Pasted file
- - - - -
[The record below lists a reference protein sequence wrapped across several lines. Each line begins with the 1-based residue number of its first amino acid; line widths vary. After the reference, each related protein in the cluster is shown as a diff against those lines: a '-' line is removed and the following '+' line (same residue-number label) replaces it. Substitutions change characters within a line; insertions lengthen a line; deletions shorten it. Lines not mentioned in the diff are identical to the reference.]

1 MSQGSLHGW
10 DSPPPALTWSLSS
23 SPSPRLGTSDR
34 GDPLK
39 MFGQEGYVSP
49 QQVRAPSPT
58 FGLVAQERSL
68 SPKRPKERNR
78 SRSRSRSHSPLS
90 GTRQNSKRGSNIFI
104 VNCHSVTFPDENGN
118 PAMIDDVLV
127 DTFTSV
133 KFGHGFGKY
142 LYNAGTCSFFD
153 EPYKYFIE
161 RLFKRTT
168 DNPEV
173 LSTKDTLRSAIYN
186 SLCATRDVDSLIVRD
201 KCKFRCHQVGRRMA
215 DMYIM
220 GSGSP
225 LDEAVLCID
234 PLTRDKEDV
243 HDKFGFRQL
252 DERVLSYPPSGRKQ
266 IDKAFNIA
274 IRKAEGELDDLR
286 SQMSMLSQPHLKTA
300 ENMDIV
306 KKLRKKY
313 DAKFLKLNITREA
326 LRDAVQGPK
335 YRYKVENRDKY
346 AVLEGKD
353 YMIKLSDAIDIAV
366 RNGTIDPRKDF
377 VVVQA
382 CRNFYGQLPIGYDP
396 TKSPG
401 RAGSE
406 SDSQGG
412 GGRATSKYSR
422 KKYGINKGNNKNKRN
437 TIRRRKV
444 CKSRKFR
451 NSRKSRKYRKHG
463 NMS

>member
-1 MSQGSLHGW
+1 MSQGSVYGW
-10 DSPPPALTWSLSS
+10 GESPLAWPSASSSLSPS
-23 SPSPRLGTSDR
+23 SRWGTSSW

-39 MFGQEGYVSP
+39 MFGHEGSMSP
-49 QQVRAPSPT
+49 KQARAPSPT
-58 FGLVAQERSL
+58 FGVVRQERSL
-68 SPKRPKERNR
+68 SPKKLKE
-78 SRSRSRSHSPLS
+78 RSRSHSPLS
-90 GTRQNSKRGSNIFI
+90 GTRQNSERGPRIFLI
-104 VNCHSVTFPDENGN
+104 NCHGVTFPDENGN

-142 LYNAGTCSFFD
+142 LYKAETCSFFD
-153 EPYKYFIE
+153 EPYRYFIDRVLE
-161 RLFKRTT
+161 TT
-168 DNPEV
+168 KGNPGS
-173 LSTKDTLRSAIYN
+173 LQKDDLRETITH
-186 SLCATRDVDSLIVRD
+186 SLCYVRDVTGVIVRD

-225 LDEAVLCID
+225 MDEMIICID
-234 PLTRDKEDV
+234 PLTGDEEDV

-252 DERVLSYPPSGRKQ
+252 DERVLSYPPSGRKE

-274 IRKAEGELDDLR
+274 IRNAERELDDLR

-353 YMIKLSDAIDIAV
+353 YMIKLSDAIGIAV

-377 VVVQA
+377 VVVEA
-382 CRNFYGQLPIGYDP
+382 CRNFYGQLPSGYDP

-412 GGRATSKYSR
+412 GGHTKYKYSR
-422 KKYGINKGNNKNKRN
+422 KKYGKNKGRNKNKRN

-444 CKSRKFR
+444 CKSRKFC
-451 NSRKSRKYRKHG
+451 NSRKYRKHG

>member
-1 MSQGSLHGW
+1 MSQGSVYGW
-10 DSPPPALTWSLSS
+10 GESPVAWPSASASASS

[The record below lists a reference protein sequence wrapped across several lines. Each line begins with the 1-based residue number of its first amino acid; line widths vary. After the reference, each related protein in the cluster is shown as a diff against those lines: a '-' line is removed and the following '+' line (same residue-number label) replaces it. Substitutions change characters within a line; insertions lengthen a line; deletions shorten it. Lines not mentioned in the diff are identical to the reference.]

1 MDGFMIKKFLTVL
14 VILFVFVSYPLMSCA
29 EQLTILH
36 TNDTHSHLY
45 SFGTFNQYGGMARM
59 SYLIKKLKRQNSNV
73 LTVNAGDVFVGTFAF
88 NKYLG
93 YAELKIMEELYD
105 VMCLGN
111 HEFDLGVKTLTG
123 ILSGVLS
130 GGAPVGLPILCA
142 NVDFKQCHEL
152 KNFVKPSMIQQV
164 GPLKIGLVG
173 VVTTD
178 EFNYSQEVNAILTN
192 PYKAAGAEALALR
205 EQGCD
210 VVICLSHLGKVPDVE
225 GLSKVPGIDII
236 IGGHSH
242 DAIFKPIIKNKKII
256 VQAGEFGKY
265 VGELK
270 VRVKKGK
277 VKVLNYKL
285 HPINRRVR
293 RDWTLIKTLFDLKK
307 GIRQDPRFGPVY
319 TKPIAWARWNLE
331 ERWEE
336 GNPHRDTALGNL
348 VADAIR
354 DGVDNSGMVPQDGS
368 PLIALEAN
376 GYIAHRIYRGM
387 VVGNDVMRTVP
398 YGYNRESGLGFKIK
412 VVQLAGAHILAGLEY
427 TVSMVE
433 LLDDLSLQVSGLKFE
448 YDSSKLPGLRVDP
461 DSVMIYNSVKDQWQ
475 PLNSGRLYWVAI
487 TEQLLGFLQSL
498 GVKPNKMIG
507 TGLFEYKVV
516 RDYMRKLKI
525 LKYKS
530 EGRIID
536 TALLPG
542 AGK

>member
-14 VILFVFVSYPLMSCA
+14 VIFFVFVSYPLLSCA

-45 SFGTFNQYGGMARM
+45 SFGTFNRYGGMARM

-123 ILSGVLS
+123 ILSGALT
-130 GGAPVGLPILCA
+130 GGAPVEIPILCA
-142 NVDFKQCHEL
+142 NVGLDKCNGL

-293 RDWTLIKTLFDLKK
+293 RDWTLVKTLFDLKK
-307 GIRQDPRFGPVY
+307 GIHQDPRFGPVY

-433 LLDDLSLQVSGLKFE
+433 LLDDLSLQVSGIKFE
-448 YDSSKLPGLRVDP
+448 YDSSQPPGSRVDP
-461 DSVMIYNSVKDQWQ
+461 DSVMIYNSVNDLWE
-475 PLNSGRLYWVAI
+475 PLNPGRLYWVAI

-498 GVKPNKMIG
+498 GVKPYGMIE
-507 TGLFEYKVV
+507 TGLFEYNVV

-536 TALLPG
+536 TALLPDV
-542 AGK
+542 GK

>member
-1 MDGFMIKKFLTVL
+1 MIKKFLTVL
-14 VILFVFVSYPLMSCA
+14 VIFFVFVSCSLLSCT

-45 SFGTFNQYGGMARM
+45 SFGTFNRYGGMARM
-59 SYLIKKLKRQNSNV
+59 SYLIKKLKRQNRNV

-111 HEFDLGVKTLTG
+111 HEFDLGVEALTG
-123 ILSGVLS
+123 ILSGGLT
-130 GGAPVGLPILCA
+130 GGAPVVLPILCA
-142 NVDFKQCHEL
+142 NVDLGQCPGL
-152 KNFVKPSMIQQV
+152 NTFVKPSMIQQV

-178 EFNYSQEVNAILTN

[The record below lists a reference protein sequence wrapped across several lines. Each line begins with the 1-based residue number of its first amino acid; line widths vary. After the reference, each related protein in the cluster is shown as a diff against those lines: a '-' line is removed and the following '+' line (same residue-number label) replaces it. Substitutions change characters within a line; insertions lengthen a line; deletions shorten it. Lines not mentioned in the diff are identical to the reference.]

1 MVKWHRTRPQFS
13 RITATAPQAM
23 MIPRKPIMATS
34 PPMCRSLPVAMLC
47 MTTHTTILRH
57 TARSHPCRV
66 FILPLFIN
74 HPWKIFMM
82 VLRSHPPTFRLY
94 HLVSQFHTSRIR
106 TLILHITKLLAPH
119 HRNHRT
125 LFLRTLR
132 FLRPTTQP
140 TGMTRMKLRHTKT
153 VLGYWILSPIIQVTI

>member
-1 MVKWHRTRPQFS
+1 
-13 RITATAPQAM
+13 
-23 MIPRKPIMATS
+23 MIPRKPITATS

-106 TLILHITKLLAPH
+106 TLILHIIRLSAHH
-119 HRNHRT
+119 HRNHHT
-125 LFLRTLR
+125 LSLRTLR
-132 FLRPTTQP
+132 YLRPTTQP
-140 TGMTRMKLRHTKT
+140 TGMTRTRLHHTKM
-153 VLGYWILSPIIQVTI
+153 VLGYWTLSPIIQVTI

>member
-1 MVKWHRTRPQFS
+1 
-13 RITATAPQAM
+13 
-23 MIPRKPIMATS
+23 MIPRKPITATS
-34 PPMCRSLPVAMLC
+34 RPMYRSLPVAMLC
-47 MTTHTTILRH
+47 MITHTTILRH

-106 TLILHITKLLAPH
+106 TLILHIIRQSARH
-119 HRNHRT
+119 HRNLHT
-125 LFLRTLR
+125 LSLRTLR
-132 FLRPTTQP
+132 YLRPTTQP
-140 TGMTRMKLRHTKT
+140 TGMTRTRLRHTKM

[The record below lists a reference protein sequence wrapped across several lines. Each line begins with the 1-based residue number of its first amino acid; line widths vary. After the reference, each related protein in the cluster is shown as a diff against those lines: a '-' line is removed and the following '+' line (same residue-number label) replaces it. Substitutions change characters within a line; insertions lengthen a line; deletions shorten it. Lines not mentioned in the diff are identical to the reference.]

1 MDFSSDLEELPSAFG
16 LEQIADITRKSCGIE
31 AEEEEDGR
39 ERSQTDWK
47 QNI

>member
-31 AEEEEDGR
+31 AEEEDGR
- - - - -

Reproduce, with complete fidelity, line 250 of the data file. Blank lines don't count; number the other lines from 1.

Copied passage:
+140 TGMTRTRLHHTKM